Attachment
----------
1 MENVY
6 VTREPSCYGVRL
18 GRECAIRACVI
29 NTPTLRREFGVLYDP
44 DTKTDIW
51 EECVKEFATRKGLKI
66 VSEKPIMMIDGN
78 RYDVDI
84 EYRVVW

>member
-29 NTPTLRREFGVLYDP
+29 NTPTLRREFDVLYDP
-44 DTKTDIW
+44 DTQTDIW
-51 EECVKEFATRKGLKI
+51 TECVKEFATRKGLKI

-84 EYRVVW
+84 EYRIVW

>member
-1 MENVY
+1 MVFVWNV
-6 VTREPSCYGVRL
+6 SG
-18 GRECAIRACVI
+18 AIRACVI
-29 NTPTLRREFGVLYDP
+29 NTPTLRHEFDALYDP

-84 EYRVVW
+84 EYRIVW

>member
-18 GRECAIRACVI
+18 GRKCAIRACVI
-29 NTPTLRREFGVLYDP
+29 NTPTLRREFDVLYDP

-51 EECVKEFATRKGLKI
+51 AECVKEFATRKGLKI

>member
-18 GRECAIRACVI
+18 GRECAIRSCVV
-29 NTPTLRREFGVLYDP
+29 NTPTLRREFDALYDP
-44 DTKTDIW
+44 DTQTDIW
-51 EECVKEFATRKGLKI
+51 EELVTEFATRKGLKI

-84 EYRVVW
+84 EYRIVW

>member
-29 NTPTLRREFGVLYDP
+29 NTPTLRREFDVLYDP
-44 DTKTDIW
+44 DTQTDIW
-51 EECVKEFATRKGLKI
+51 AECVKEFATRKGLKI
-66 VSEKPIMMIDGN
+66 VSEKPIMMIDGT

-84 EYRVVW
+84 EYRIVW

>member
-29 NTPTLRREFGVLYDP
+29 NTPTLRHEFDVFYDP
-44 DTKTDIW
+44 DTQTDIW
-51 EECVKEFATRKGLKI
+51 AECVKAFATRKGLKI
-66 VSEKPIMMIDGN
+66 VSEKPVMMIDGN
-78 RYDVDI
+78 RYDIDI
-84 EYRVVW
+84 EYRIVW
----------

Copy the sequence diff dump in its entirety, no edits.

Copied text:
1 MENVY
6 VTREPSCYGVRL
18 GRECAIRACVI
29 NTPTLRREFGVLYDP
44 DTKTDIW
51 EECVKEFATRKGLKI
66 VSEKPIMMIDGN
78 RYDVDI
84 EYRVVW

>member
-29 NTPTLRREFGVLYDP
+29 NTPTLRREFDVLYDP
-44 DTKTDIW
+44 DTQTDIW
-51 EECVKEFATRKGLKI
+51 TECVKEFATRKGLKI

-84 EYRVVW
+84 EYRIVW

>member
-1 MENVY
+1 MVFVWNV
-6 VTREPSCYGVRL
+6 SG
-18 GRECAIRACVI
+18 AIRACVI
-29 NTPTLRREFGVLYDP
+29 NTPTLRHEFDALYDP

-84 EYRVVW
+84 EYRIVW

>member
-18 GRECAIRACVI
+18 GRKCAIRACVI
-29 NTPTLRREFGVLYDP
+29 NTPTLRREFDVLYDP

-51 EECVKEFATRKGLKI
+51 AECVKEFATRKGLKI

>member
-18 GRECAIRACVI
+18 GRECAIRSCVV
-29 NTPTLRREFGVLYDP
+29 NTPTLRREFDALYDP
-44 DTKTDIW
+44 DTQTDIW
-51 EECVKEFATRKGLKI
+51 EELVTEFATRKGLKI

-84 EYRVVW
+84 EYRIVW

>member
-29 NTPTLRREFGVLYDP
+29 NTPTLRREFDVLYDP
-44 DTKTDIW
+44 DTQTDIW
-51 EECVKEFATRKGLKI
+51 AECVKEFATRKGLKI
-66 VSEKPIMMIDGN
+66 VSEKPIMMIDGT

-84 EYRVVW
+84 EYRIVW

>member
-29 NTPTLRREFGVLYDP
+29 NTPTLRHEFDVFYDP
-44 DTKTDIW
+44 DTQTDIW
-51 EECVKEFATRKGLKI
+51 AECVKAFATRKGLKI
-66 VSEKPIMMIDGN
+66 VSEKPVMMIDGN
-78 RYDVDI
+78 RYDIDI
-84 EYRVVW
+84 EYRIVW